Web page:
Stopping impaired drivers from taking lives on our roads can be no less than a full, all-in collaboration between police, other road safety partners and Ontario citizens.

It’s a message the Ontario Provincial Police (OPP) and its many partners hope will resonate strongly with Ontarians, as the annual Festive R.I.D.E. campaign gets underway across the province.

During the seven-week campaign, led by the Ontario Association of Chiefs of Police, alcohol/drug-impaired drivers have as great a chance as ever to observe police make full use of their expertise and sophisticated set of tools to detect, charge, and immediately remove these dangerous drivers from the road.

Mandatory Alcohol Screening (MAS) available to police

One police tool that drivers should be particularly mindful of is Mandatory Alcohol Screening (MAS). MAS allows a police officer to demand a breath test from any lawfully stopped driver (which includes those pulled over in Festive R.I.D.E. stops), even if there is no evidence or suspicion that the driver has consumed alcohol.

Drivers are reminded that Drug Recognition Evaluation (DRE) and Standardized Field Sobriety Testing (SFST) officers remain effective police resources for detecting drug-impaired drivers and that the same penalties apply as those who are alcohol-impaired.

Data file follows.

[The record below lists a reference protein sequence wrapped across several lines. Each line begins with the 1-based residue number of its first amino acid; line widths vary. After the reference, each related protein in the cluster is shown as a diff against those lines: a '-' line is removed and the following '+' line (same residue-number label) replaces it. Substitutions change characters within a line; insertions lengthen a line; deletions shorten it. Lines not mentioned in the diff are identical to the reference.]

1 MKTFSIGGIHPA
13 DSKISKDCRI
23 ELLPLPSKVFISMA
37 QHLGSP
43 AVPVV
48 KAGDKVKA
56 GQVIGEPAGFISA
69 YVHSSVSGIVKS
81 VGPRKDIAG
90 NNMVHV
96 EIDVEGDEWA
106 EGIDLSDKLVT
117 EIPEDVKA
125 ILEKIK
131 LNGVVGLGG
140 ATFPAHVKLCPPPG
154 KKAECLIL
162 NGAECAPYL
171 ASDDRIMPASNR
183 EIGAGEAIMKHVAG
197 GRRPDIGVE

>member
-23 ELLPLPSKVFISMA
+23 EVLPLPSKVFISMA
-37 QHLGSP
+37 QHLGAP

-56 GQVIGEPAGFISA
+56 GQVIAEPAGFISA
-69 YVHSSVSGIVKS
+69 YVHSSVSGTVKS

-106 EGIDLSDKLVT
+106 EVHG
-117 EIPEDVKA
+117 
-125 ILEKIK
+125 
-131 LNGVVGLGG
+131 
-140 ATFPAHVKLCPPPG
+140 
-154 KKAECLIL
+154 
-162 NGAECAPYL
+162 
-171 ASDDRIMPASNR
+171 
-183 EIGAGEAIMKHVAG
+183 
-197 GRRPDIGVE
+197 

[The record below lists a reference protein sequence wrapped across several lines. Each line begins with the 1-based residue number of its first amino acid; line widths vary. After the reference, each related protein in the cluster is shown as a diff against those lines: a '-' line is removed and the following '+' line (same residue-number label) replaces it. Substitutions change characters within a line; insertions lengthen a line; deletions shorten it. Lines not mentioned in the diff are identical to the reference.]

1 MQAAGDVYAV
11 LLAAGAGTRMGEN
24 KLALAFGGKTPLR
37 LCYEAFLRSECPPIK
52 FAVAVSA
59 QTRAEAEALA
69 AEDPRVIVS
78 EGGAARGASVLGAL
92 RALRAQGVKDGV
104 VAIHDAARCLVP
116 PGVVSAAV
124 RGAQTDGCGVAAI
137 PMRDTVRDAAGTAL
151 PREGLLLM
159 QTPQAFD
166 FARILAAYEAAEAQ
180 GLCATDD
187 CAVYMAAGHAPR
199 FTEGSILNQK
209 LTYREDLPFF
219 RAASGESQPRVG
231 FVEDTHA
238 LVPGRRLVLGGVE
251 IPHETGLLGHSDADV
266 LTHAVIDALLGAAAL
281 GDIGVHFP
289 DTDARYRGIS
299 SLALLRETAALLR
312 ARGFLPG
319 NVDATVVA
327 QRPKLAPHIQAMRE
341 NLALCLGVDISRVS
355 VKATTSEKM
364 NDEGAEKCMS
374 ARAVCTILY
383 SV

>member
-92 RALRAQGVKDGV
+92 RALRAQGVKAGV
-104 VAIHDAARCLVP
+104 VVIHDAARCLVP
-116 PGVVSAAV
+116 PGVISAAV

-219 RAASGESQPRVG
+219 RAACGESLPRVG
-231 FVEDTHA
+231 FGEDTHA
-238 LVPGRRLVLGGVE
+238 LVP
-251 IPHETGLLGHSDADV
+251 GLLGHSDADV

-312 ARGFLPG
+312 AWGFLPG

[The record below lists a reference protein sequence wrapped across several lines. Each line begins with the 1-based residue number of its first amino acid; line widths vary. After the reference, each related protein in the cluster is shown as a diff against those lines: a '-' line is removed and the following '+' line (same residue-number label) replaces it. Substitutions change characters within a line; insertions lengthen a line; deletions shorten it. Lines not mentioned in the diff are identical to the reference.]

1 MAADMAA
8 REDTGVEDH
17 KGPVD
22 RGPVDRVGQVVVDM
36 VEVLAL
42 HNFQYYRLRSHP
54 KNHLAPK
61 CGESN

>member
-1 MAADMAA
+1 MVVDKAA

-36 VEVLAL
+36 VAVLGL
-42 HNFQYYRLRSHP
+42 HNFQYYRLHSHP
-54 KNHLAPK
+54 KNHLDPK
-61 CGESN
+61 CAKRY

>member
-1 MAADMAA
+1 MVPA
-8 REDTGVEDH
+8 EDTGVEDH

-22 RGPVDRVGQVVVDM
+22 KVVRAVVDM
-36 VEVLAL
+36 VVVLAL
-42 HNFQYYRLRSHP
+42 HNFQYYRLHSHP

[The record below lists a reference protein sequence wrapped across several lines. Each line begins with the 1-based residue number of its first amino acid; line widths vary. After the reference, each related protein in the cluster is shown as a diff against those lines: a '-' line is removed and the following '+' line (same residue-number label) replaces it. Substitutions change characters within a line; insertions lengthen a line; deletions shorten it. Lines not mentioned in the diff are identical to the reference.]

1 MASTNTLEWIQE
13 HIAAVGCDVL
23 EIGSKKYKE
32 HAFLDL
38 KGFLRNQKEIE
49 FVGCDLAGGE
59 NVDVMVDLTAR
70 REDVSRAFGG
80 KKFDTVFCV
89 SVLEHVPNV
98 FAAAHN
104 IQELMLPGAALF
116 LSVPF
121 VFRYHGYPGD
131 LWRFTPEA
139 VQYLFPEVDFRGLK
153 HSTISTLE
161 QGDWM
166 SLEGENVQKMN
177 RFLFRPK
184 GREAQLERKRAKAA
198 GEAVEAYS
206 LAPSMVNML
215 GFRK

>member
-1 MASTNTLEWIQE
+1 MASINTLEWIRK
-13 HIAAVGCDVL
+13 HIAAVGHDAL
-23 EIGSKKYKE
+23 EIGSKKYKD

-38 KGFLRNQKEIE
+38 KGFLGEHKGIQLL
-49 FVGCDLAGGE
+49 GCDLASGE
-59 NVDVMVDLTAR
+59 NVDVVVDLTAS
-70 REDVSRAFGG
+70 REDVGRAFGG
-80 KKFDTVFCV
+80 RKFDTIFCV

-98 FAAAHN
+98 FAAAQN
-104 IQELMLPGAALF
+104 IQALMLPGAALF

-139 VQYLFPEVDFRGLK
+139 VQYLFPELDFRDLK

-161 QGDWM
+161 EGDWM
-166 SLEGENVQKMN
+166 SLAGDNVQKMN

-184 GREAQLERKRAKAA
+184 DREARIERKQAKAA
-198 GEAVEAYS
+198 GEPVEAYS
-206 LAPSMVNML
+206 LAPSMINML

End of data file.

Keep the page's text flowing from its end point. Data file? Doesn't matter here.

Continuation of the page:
“Sadly, 51 people have died on OPP-patrolled roads this year in collisions that involved a driver who consumed alcohol and/or drugs. This ongoing, senseless loss of life is what drives the OPP’s commitment and that of our valued road safety partners to eliminate impaired driving on our roads,” said Thomas Carrique, OPP Commissioner. “If you suspect or witness impaired driving, please treat it like the dangerous crime that it is and immediately report it to police. Together, we can keep our roads safe during the holidays.”

“In Ontario, impaired driving is one of the leading causes of death on the roads. Driving under the influence of drugs and/or alcohol is dangerous and illegal,” said Ontario Minister of Transportation Caroline Mulroney. “As you make plans for the holiday season and year-round, please remember to plan ahead and use public transit, take a taxi or have a designated driver to ensure you arrive home safely.”

“Let’s all do our part to keep our roads safe, and prevent the tragic deaths and devastating injuries caused by impaired driving.”

Young, novice and commercial drivers are reminded that, under Ontario’s zero tolerance law, it is illegal for these driver classes to have any amount of alcohol or drugs in their system.